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CJB238

Author Lily Trimboli
Published August 2021
Report Type Crime and Justice Bulletin No. CJB238
Subject Evaluation reports; Court processes and delay
Keywords early guilty pleas, process evaluation, charge certification, criminal case conferencing, continuous legal representation, sentencing discounts, court delay

Summary

Background

The Early Appropriate Guilty Plea (EAGP) reform program was introduced by the NSW Government on 30 April 2018 to target the systemic issues in the criminal justice system that obstruct the entry of guilty pleas early in the court process and contribute to unnecessary delays in the District Court. This major system-wide reform program has six key elements: (1) the early disclosure of the brief of evidence; (2) charge certification; (3) mandatory criminal case conferencing; (4) continuity of legal representation; (5) statutory sentence discounts; and, (6) Local Court case management.

To determine whether the EAGP reform program is being implemented as planned and which, if any, of the reform elements are critical to achieving the expected outcomes, semi-structured interviews were conducted between 22 June and 30 July 2020 with 35 stakeholders involved in various elements of the EAGP program’s implementation.

Key findings

Stakeholders report that the following aspects of the reforms are delivered as intended:
• prosecutors can determine the most appropriate charge(s) based on the briefs of evidence (100% of 5 relevant stakeholders);
• charges are certified by senior prosecutors (100% of 26 relevant stakeholders);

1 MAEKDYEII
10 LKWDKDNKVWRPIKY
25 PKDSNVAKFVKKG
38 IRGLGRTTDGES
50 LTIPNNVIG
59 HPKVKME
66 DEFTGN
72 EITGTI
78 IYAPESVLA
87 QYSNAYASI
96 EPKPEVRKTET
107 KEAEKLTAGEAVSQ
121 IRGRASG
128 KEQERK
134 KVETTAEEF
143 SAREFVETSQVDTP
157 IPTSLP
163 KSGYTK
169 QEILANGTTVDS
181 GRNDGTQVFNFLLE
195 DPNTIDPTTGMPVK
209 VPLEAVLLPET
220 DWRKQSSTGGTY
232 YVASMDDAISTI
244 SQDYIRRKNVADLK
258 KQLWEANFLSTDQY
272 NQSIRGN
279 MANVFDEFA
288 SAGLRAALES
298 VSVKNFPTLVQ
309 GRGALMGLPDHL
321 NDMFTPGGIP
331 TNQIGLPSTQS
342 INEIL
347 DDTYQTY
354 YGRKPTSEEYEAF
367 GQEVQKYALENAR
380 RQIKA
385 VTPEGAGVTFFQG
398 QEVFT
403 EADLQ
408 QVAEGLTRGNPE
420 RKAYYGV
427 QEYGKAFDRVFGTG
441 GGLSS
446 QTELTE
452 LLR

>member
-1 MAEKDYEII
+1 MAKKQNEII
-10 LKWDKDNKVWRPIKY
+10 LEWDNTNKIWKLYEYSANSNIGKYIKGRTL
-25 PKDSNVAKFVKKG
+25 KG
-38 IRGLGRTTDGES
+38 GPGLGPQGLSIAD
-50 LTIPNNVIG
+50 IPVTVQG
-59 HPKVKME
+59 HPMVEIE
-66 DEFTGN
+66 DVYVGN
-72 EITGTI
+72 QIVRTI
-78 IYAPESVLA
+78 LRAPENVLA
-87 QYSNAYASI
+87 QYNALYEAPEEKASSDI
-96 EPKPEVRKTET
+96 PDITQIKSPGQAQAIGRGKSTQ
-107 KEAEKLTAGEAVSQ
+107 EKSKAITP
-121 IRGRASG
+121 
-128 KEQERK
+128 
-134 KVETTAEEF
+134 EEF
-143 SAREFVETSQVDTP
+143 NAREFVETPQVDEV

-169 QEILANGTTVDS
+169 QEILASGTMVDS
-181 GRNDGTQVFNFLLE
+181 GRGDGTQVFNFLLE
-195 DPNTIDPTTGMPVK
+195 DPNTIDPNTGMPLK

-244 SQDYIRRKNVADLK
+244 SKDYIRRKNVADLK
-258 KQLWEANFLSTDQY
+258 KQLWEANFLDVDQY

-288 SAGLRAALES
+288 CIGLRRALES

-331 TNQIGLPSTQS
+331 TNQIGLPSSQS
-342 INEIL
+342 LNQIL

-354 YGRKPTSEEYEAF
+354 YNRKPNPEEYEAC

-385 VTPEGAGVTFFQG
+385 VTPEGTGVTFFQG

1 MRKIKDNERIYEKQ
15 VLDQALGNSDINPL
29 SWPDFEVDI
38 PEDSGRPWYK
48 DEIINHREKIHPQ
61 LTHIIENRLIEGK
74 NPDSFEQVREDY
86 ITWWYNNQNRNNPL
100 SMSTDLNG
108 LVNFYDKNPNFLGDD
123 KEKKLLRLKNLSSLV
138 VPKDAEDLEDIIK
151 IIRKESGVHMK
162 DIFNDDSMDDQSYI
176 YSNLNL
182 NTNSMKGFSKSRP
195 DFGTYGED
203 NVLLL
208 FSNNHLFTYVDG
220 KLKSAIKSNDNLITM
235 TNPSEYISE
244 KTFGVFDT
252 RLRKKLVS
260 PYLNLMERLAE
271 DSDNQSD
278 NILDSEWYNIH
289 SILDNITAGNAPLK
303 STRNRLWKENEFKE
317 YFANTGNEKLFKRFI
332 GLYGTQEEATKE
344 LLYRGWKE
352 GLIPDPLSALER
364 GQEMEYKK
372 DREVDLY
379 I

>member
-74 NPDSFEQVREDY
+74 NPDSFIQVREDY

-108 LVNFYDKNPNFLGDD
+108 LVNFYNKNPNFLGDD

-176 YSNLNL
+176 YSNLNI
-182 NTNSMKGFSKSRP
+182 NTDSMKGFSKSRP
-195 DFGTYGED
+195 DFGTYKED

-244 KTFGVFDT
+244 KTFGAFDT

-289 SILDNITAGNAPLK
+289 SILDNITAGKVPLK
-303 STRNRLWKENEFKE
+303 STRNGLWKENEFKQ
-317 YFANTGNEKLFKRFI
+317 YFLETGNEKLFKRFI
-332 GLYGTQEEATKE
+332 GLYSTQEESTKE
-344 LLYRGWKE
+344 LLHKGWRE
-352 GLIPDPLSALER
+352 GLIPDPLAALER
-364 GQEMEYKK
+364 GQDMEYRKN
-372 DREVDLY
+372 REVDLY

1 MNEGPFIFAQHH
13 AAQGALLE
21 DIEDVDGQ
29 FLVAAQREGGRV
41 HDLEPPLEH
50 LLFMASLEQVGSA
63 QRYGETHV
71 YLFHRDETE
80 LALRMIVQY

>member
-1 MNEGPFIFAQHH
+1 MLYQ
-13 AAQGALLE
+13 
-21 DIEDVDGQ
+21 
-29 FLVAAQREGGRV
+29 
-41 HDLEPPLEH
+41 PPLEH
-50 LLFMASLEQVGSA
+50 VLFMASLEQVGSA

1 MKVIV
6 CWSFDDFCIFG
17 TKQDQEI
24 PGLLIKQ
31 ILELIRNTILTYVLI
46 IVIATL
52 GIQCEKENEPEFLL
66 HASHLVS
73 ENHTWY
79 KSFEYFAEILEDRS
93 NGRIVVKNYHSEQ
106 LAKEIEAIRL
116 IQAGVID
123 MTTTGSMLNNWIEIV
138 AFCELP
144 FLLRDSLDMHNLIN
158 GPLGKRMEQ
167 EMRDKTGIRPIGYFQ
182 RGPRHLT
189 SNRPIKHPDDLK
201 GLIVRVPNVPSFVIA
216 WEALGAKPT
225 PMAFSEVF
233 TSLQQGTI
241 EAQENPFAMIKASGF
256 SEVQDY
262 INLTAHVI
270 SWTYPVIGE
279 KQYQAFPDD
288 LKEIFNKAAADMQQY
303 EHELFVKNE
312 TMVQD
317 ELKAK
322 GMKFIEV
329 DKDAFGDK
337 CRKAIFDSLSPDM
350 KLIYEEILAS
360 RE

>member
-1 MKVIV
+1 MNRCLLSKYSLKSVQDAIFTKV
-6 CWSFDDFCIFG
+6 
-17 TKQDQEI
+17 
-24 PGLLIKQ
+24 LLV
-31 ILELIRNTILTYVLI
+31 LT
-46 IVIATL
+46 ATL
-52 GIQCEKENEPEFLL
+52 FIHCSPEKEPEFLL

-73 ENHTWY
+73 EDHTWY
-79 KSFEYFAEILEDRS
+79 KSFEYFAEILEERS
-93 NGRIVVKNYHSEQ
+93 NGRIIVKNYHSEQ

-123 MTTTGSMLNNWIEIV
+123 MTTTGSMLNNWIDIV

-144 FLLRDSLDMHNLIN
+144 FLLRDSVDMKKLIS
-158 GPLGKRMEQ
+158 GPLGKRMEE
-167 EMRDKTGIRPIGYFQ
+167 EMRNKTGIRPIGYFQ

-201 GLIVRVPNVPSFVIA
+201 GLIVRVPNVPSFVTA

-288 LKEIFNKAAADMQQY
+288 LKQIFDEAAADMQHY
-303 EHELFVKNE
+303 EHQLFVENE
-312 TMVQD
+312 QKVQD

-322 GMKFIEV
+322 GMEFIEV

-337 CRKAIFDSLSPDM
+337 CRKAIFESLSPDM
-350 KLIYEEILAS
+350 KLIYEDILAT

• mandatory criminal case conferences occur and conference certificates are filed with the court (100% of 26 and 20 relevant stakeholders, respectively); and
• sentence discounts are applied strictly to the timing of the guilty plea (100% of 21 relevant stakeholders).

Some aspects of the EAGP reform program are only partially delivered:
• there are delays in briefs of evidence being served on the Office of the Director of Public Prosecutions (68% of 28 relevant stakeholders) and in the charge certification process (78% of 23 relevant stakeholders);
• there is not always continuity in legal representation from the service of the brief of evidence to case finalisation (53% of 34 stakeholders); and
• magistrates do not always give accused persons explanations of the Local Court committal process and the sentencing discounts (50% of 16 relevant stakeholders).

Conclusion

Most elements of the EAGP reform program are being implemented as planned. However, further improvements could be made in order to maximise the benefits achieved by the reforms and monitoring of the program’s implementation should continue.